Snow, rain and wind are forecast to sweep across parts of the UK in the coming days Met Office.
Forecasters have now issued a yellow warning for snow on Tuesday, covering most of Scotland and extending down to Manchester.
Two yellow wind warnings were also issued that day, covering all of England and Wales and parts of Scotland.
Meanwhile, thousands of households are still waiting to be reconnected to the power supply after Hurricane Arwen.
About 4,700 homes across the north England and Scotland There is still no supply – more than a week after the storm made landfall on November 26, according to industry body the Energy Network Association (ENA).
On Saturday, Boris Johnson said he has held calls with Arwen responders, adding that he remains “concerned” that thousands of households are still without power.
In a tweet, the Prime Minister said Government stands ready to further assist with the restoration work “in any way possible”.
With work still underway to restore power, forecasters predict low temperatures between 4°C (39°F) and 6°C (43°C) accompanied by some gusts of wind. strong for the region in the coming days.
The Met Office is expected to see “unsettled” weather, with snow in the Cairngorms and Northern Pennines overnight on Saturday before turning drier and less windy on Sunday.
However, the temporary relief will end on Monday when a band of rain and snow, along with more wind, is expected in the second half of the day.
From Tuesday, the UK will continue to experience wind, rain and snow – with the possibility of more strong winds, although not as strong as Arwen, on Wednesday.
Simon Partridge, a meteorologist at the Met Office, said: “In terms of the process of reconnecting the power supply and getting to remote areas, it doesn’t help – maybe tomorrow is the best day and maybe the first half of Tuesday, some pretty conditions.
“Also, a little bit of rain, some snow on the hills, and some strong winds – definitely help slow down the reconnection of supplies and getting to more distant locations to clear the trees, etc.
“It’s certainly not ideal, and the higher elevations are bound to get some more snow in the coming days.”
The Met Office has also issued a yellow weather warning for rain for parts of north-east England and a yellow warning for snow for parts of south-east Scotland.
The lengthy delays have prompted energy regulator Ofgem to warn it will take action against network companies that fail to restore electricity to customers quickly enough after the storm.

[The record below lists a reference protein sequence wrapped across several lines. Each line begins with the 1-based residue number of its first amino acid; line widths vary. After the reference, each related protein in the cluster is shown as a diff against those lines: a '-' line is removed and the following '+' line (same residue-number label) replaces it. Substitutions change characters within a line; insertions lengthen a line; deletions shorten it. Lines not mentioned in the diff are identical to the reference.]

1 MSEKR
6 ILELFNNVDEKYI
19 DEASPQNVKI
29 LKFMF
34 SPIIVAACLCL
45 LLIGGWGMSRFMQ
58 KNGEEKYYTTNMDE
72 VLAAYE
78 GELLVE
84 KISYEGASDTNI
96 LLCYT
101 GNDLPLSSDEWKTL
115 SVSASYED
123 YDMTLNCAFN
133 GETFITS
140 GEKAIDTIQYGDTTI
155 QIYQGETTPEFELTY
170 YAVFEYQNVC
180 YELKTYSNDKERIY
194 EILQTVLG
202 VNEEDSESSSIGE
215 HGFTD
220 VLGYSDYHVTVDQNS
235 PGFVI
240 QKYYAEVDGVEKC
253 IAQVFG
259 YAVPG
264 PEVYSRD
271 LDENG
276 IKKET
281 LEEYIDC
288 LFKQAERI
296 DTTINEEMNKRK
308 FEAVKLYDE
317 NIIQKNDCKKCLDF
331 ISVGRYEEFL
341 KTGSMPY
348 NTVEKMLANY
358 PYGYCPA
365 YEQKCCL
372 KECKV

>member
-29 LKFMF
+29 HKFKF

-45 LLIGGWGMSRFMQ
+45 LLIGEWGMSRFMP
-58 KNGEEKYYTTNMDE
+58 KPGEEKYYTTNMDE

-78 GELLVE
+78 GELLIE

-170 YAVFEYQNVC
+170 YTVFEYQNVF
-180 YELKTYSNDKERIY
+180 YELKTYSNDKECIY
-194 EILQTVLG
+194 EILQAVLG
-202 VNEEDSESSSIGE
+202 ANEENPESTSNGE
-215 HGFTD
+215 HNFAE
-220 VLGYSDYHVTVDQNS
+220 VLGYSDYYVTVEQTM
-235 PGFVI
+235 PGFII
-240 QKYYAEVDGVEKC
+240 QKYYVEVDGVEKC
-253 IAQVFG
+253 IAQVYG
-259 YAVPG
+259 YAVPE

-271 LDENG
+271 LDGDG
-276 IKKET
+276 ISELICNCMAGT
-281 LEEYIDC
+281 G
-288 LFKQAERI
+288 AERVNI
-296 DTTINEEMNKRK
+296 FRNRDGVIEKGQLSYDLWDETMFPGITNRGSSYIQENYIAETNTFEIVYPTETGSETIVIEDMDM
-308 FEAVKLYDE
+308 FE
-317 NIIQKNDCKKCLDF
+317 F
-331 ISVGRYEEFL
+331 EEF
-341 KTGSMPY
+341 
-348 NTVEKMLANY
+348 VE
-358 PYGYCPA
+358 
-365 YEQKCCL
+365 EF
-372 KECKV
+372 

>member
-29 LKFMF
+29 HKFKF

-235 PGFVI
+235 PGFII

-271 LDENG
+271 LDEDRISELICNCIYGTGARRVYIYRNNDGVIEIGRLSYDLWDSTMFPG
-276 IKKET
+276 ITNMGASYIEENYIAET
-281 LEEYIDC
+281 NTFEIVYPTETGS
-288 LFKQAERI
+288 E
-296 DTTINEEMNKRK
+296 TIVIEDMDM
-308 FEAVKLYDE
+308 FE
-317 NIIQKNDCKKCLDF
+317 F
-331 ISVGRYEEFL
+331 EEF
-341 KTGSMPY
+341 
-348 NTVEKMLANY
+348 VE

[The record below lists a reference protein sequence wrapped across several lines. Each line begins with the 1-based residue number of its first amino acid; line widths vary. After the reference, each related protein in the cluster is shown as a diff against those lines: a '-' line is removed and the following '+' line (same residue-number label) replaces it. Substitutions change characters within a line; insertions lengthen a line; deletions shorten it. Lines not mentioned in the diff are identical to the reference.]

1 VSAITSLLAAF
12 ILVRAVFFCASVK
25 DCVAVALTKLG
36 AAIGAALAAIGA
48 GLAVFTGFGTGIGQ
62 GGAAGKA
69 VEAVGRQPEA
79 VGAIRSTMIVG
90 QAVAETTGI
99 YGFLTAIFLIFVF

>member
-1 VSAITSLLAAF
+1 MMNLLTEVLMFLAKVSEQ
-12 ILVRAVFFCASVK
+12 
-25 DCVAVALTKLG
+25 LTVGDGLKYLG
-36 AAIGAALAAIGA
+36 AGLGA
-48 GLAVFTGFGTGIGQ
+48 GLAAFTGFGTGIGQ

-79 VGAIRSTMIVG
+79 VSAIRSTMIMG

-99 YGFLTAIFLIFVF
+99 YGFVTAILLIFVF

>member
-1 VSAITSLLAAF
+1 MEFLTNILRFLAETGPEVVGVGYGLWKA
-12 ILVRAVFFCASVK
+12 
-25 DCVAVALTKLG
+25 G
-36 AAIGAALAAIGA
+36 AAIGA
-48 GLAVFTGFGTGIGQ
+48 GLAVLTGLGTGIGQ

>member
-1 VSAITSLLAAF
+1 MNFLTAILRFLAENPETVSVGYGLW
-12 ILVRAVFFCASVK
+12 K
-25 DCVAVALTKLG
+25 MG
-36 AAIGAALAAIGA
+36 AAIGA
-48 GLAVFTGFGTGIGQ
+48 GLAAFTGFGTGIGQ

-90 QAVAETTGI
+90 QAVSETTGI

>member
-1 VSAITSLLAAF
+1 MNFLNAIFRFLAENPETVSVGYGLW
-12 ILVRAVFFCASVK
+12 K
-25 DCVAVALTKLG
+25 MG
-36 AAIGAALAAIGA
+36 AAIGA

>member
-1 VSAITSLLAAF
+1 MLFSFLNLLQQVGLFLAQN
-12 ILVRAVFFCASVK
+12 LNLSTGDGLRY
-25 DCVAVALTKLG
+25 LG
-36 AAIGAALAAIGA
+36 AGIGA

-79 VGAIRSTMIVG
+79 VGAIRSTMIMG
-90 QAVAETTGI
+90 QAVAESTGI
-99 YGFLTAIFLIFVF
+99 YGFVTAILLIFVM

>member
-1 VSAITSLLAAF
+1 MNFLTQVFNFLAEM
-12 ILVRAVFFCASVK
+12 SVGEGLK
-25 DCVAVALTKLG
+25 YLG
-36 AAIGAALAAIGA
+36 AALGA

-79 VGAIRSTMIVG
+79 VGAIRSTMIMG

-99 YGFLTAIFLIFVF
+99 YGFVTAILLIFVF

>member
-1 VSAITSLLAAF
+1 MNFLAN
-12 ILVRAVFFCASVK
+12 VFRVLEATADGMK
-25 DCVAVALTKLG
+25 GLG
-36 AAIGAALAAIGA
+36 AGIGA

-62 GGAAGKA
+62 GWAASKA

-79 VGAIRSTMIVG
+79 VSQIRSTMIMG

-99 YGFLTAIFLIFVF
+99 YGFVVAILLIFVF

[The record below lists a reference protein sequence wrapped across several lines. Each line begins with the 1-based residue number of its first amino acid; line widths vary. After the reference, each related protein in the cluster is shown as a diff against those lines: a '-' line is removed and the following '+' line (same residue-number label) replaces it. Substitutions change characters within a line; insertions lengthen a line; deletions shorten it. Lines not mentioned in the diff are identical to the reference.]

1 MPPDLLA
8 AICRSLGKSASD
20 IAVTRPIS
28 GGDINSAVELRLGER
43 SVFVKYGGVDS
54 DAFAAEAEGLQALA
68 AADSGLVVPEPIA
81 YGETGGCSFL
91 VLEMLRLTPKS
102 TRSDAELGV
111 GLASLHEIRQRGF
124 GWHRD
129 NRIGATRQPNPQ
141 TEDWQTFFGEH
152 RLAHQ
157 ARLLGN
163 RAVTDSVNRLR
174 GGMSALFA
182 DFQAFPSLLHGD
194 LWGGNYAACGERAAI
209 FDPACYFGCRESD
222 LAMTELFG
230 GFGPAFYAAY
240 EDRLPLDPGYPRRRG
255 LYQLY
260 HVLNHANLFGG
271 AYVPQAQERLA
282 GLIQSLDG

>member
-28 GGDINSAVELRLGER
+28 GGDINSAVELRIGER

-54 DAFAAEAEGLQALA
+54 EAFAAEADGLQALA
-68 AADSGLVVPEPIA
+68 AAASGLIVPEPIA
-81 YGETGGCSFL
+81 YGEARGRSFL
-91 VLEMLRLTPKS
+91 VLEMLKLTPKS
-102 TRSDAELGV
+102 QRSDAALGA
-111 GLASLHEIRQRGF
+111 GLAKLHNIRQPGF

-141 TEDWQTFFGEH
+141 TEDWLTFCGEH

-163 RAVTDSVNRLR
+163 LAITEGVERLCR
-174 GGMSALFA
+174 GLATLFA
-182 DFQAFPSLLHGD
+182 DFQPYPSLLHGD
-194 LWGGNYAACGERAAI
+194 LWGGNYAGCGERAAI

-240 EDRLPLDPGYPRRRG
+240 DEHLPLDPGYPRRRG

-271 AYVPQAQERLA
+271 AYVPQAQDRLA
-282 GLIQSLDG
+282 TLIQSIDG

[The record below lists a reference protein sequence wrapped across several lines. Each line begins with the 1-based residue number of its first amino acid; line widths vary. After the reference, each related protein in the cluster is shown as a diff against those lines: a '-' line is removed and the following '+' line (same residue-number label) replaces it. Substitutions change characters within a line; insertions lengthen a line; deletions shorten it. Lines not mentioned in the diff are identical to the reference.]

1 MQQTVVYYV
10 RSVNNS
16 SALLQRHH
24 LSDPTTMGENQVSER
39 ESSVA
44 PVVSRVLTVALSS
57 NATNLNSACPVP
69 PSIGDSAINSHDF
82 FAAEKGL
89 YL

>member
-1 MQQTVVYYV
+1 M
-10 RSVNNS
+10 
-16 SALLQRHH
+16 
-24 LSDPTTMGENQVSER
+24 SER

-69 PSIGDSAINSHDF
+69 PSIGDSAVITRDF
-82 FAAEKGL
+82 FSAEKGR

It has also agreed with companies to lift the £700 limit on compensation that can be awarded to customers.
The change will allow affected people to claim £70 for every 12-hour period in which they are without power, after an initial £70 for the first 48 hours.
Chief executive Jonathan Brearley told BBC Radio 4 programme: “We are extremely concerned about customers who have been without power for more than a week now.
“We want to determine the facts and make sure we understand what happened, whether the internet companies have met their obligations. If they don’t, we will take enforcement action.
“We have clear expectations about how quickly they will get people back into the system.
“We recognize the difficult circumstances those companies are facing. But what we expect from network companies is to not stop connecting people, but also offer support.”
He later told BBC Breakfast: “One thing we did was we told the network companies, and they agreed, they raised the limit on the compensation they would give guests. customers and they’ll make sure those customers get some compensation for everything they’ve been through. “
The Ministry of Defense said 297 staff from the British Army and Royal Marines were supporting civilian authorities and were conducting door-to-door checks of vulnerable people in their homes and providing reassurance to the local community.
https://www.independent.co.uk/news/uk/home-news/uk-weather-snow-met-office-forecast-b1970080.html Met Office issues weather warning as next three days snow will fall in UK